upholding jury's verdict for the plaintiff in a personal injury actionSummary of this case from Gomez v. City of Fremont
Docket No. L.A. 20357.
July 1, 1948.
APPEAL from a judgment of the Superior Court of Los Angeles County. Benjamin C. Jones, Judge assigned. Affirmed.
Robert W. Walker, William F. Brooks and Wallace L. Ware for Appellant.
Max Fink, Jerry Rolston, Cyrus Levinthal and Leon E. Kent for Respondent.
Defendant railway company appeals from a judgment in favor of plaintiff in the sum of $60,000 for damages for physical injuries sustained by plaintiff at defendant's railway station in Santa Ana, California.
The accident occurred in the early morning of November 14, 1943, when plaintiff's left hand was run over and practically severed by defendant's train No. 70.
Defendant's depot consisted of a row of buildings, including an inside and outside waiting room, which ran in a northerly and southerly direction. East of the row of buildings and parallel thereto were five of defendant's railroad tracks lying about 15 feet apart. The ground immediately east of the depot was paved with asphalt, and two of the tracks referred to ran through this pavement, flush with the surface. Three or 4 feet beyond the easterly rail of these tracks the asphalt ended and was adjoined by a brick pavement 9 feet wide (which was referred to by the witnesses as a "platform" or "walk." Two feet east of the brick pavement was the westerly rail of the main line track, on which train No. 70 travelled. There was no pavement east of the main line track, and the other tracks paralleling it farther east projected above the ties about 7 inches. Passengers were not permitted to enter or leave trains on the east side of the main line track, the brick pavement on the westerly side being used for that purpose. A few feet farther east of the five tracks just described there was a small private park maintained by the defendant railway company.
On the day prior to the accident, plaintiff, a young aviation cadet, stationed at an air base near Santa Ana, went to Los Angeles with his fellow-cadet, Harper. While there they encountered another cadet from the same air base, and the three young men shopped about the city and dined together that night. They separated about 9 o'clock, and plaintiff returned to Santa Ana on the Pacific Electric Railway, arriving there about 12:15 a.m., on November 14th. He went to the defendant's depot a few blocks away to await the return of the other two cadets, who he believed might return that night on defendant's train No. 70, which was due to arrive about 2 a.m. It was plaintiff's intention to share a taxicab with these friends in returning to the air base a few miles away.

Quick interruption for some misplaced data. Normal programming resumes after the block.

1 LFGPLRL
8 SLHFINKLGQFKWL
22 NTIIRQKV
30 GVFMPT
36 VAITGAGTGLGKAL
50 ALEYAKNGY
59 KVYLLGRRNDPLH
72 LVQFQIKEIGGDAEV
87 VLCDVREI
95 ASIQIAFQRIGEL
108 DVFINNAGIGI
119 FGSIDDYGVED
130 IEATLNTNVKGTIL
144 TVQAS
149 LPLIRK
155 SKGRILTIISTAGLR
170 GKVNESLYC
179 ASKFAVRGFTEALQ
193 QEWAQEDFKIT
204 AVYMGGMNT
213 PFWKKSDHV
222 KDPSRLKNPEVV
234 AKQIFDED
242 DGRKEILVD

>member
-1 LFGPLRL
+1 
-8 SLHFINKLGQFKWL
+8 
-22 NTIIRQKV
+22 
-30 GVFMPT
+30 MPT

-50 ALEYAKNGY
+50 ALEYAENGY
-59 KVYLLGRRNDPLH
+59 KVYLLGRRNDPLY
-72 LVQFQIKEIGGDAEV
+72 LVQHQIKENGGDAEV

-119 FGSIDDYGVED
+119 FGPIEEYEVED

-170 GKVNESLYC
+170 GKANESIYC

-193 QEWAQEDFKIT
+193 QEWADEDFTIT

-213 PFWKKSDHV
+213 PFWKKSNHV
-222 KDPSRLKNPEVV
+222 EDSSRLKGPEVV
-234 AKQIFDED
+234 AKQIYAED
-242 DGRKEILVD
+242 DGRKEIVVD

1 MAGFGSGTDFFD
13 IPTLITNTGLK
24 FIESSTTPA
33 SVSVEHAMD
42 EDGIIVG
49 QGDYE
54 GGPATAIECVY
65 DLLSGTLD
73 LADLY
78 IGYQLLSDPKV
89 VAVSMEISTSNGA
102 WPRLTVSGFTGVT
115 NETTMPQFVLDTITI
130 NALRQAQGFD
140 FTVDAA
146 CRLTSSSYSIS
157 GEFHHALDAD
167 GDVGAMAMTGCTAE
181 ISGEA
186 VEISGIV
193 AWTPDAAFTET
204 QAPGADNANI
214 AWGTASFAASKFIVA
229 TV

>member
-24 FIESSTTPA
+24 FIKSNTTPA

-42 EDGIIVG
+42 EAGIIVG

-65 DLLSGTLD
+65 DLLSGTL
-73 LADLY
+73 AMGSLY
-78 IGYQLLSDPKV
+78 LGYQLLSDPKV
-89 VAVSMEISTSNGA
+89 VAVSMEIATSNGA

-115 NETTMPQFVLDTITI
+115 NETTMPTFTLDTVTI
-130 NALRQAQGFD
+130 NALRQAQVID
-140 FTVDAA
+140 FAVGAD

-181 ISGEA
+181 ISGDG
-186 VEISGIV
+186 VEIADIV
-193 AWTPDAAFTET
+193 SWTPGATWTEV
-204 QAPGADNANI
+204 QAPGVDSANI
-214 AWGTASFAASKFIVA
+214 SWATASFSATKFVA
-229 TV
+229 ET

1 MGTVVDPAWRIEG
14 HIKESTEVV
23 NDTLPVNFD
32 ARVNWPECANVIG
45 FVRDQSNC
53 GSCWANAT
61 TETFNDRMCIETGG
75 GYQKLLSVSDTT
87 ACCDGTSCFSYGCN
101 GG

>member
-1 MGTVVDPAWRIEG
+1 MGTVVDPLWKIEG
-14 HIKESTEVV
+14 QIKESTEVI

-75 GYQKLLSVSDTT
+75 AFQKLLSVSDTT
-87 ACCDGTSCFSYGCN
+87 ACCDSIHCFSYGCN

After arriving at the depot plaintiff left a handbag and parcel with the attendant at the check room. He then walked about the station premises, passing over to the private park across a sidewalk at an intersection several feet to the north, thereafter recrossing to the depot where he was standing when train No. 70 came in. The train arrived from the north and was comprised of about 11 coaches. According to plaintiff, when it stopped he and several other persons walked easterly across the brick pavement toward the head coach, from which persons alighted at Santa Ana. Failing to find his friends in that car he proceeded to look for them in the remaining coaches. To do this he "jogged" or "trotted" northerly along the west side of the train, looking in the coach windows as he proceeded. He testified that while so doing his left foot went into a hole or depression in the pavement (described as being 2 or 3 feet wide and several inches deep). This caused him to stumble forward and hit his head against something blunt, which he believed was the side of one of the coaches. The blow rendered him unconscious, or substantially so, and he testified that he must have then rolled under the coach, where he remained until the train pulled out (which was about 10 minutes later). As it was leaving, one of the train crew in the rear of the last coach heard calls for help, and looking out he saw plaintiff in the middle of the main line tracks signalling for assistance. Plaintiff's hand was found to have been practically severed, and it was amputated shortly thereafter.
Three of defendant's employees and a policeman testified that after the accident they found blood and particles of flesh on the easterly rail of the main line track. One of the employees and the policeman testified to having found a long fresh "scuff" mark about an inch deep, beginning near the place on the rail where the blood was found.
There were no eye-witnesses to the accident, and there are conflicts in the evidence and inferences arising therefrom as to the manner in which plaintiff may have sustained his injuries.